On January 1, 2021, I assumed the Editor-In-Chief role for Cognitive, Affective & Behavioral Neuroscience (CABN). I feel humbled and excited to have an opportunity to steer and shape a journal that has had such a large impact across different domains of neuroscience for decades. My talented Associate Editors and I have inherited a journal that has been thoughtfully guided by Dr. Marie Banich (and before her, Dr. Deanna Barch), who has done an outstanding job as Editor. The goal of the new editorial team will be to further grow and strengthen the journal; we hope to achieve this goal by leveraging CABN’s unique place in the field and by implementing some key changes.
Importantly, CABN’s mission will remain the same—it will continue to serve as “the leading vehicle for strongly psychologically motivated studies of brain–behavior relationships, through the presentation of papers that integrate psychological theory and the conduct and interpretation of the neuroscientific data” (https://www.springer.com/journal/13415). True to its name, CABN will continue to cover a broad range of topics, including perception, attention, memory, language, problem solving, reasoning, decision-making, affect, and motivation. Moreover, we welcome research conducted with heathy participants, neuropsychiatric or neurological patients, or nonhuman animals. Clearly, CABN has a broad reach; nevertheless, the critical common denominator will be a strong focus on “psychologically motivated studies of brain-behavior relationships.”
To be more specific about the manuscripts that will versus will not be within the scope of the journal:
A manuscript focused solely on behavioral or computational data that are not conceptualized within a neurobiological framework will likely not be sent out for review. To be explicit: CABN will publish manuscripts featuring only behavioral or computational data, but only if they are clearly embedded within a neuroscientific context or theory. For instance, a study that assessed patients with Parkinson’s disease both on and off medication to elucidate the role of dopamine on cognition would be welcome, so would studies that used a drift diffusion model to study evidence accumulation in healthy or disease states, or that focused on variables (e.g., pupil dilation) that have been clearly linked to precise neurobiological underpinnings in prior work.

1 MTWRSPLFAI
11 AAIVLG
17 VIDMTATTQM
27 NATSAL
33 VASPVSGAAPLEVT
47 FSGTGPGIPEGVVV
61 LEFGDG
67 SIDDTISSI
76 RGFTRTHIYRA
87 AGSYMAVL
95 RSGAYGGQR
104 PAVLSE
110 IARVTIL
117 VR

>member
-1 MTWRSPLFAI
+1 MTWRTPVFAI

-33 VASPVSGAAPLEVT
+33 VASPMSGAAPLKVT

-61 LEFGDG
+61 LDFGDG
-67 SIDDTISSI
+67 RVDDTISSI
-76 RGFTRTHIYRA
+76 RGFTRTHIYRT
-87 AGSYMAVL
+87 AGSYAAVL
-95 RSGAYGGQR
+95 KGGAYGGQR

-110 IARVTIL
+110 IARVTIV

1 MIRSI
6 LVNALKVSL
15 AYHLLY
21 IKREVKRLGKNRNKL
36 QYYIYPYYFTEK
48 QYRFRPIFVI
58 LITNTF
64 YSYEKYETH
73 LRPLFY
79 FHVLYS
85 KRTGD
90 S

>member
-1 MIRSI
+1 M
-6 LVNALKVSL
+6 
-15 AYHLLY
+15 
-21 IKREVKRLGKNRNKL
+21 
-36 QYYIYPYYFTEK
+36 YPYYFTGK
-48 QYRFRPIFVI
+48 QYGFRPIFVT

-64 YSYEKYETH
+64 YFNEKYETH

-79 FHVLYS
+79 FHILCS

A manuscript focused exclusively on the clinical aspects of a neuropsychiatric condition (e.g., depression, frontotemporal dementia) will likely be judged to lie outside of CABN’s focus. Conversely, manuscripts that link such conditions to brain function (e.g., via lesion analysis), or that involve testing a specific neuroscientific theory, will be of great interest to CABN.
A review summarizing biomarkers associated with a given disorder (e.g., schizophrenia) that is not psychologically motivated—or that does not leverage brain-behavior relationships to elucidate psychological processes disrupted in the disorder—will be deemed outside CABN’s focus. By contrast, a review that explicitly makes such links will almost certainly be considered.
A manuscript solely focused on how a drug affects neural function would lie outside CABN’s scope. CABN will, however, eagerly accept submissions from preclinical studies, particularly those using cutting-edge techniques to mechanistically manipulate neural systems (e.g., optogenetics, designer receptor exclusively activated by designer drugs [DREADDs]), as long as they carefully evaluate the behavioral consequences of those manipulations.
CABN also remains strongly interested in computational modeling, because this approach quantifies psychological constructs and the relationships among them, and often provides a formal way to compare findings across species.